Taught or Self-taught? Bible Reading/interpretation thoughts

For some time now I’ve been trying to answer (for myself) the question about how much specialised theology do (lay) people actually need? This comes from a personal struggle against hierarchies and guru-mentalities and dependencies prevalent in India. Do we really need more specialised thinkers in the Churches, or do we need more (lay) people to learn biblical hermeneutical tools to (better) understand the Bible, what is the role of specialists? etc etc etc.

Perhaps I could simplify the concern and simply say… should we use inductive Bible reading methods (self-taught meaning of the Bible) when approaching the Bible? Or do we need biblical (specialist) tools… like original languages, commentaries, to better understand the biblical text (basically the help of specialists or we become specialists).

Of course even this simpler question can take ages to answer, and I’ll have a personal bias since I’m currently doing higher theological education. Of course I would argue for the need of studied tools/and methods for better interpretation. Or would I?

To answer the concerns… I want to say that we genuinely need original thinkers. we need people who read the Bible and can say this is what they think it means, even if it doesn’t correspond to the doctrinal norms accepted in ‘evangelical’ Christianity.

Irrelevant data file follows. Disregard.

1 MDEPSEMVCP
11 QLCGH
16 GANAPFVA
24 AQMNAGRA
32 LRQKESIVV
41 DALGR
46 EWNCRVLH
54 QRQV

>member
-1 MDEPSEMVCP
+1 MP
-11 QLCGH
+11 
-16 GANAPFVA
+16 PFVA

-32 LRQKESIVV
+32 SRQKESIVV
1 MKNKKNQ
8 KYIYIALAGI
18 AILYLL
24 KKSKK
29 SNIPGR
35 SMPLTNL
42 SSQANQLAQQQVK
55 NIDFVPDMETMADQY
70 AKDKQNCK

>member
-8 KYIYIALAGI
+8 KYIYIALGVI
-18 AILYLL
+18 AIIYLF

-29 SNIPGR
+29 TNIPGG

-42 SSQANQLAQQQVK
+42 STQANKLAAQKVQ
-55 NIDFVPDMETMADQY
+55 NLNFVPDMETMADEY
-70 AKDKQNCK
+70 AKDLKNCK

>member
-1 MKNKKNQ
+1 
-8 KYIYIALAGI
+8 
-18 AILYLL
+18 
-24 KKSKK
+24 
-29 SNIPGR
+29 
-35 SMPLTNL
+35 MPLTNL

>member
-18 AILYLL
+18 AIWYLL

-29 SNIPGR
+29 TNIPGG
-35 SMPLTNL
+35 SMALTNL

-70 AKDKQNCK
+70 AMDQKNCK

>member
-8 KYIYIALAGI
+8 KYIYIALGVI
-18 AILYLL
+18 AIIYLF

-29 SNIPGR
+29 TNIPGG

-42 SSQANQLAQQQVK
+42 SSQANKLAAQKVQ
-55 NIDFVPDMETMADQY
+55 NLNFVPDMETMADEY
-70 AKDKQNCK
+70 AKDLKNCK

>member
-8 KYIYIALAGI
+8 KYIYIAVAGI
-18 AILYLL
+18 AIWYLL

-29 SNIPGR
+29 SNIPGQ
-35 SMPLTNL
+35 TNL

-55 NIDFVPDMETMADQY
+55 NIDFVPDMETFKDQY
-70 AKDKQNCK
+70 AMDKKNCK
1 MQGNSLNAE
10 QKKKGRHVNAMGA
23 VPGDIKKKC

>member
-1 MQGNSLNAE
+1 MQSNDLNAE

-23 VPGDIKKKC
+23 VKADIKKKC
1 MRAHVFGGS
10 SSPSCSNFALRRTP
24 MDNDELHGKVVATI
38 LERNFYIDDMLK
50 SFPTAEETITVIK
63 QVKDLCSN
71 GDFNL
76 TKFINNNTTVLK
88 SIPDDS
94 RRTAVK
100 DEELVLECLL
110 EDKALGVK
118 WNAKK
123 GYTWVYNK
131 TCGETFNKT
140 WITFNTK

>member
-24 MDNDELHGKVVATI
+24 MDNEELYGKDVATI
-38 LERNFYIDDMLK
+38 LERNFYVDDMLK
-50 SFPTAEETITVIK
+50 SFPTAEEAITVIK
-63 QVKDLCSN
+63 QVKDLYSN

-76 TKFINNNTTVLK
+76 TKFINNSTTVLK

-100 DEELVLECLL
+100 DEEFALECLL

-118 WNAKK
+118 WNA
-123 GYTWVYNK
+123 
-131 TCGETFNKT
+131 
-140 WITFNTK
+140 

Plus, we need to understand that no amount of specialization is “enough” to understand the bible (god’s revelation). In fact, the Bible, we believe, being a book about truth greater than our understanding, and of course God being greater than our understanding, there’s no amount of worldy studies (read works) that can help us better understand God. What we truly need is God himself. As God, through His Spirit, enables us to understand him, through the processes of understanding (in our terms), we see God’s incarnation in action.. we see God making an effort not only to communicate, but also to help us understand him. Thus, we need God, not tools!

However, with that said, I also strongly believe that within God’s working in the world, his appointed way has been to work in community. God’s truth comes inside culture and needs to be understood with the community/culture. Hence, “we needing other people” is a natural form of God’s way of communicating himself.

God hates the proud, He opposes the proud man. And pride comes in two ways… saying I know enough and I don’t need more. Or saying I am better than others. Instead, we know through God that we are all, scholars or non-scholars, equally limited in understanding God, we need God equally to understand Him, we need God in all things.

Yet there is also a danger of laziness. Where we don’t “work out our salvation with fear and trembling” but rather say that if we sin (with imperfection, with imperfect knowledge), it’s ok because God can fix everything anyway.

This form of laziness also comes in two ways; one saying that I don’t need to do more because I have enough, or saying that hard work is too difficult (above/beyond my capacity) and hence undoable.

Both pride and sloth are killing Indian christianity, the indian church.

Thus I strongly believe and proclaim that we need to avoid pride… in our skills, tools, degrees. etc. And embrace humility (knowing who we are in God’s eyes).

We also need to avoid sloth… in avoiding the diligence required when serving and following the king of kings. We thus embrace hard-work/discipline… and perseverance.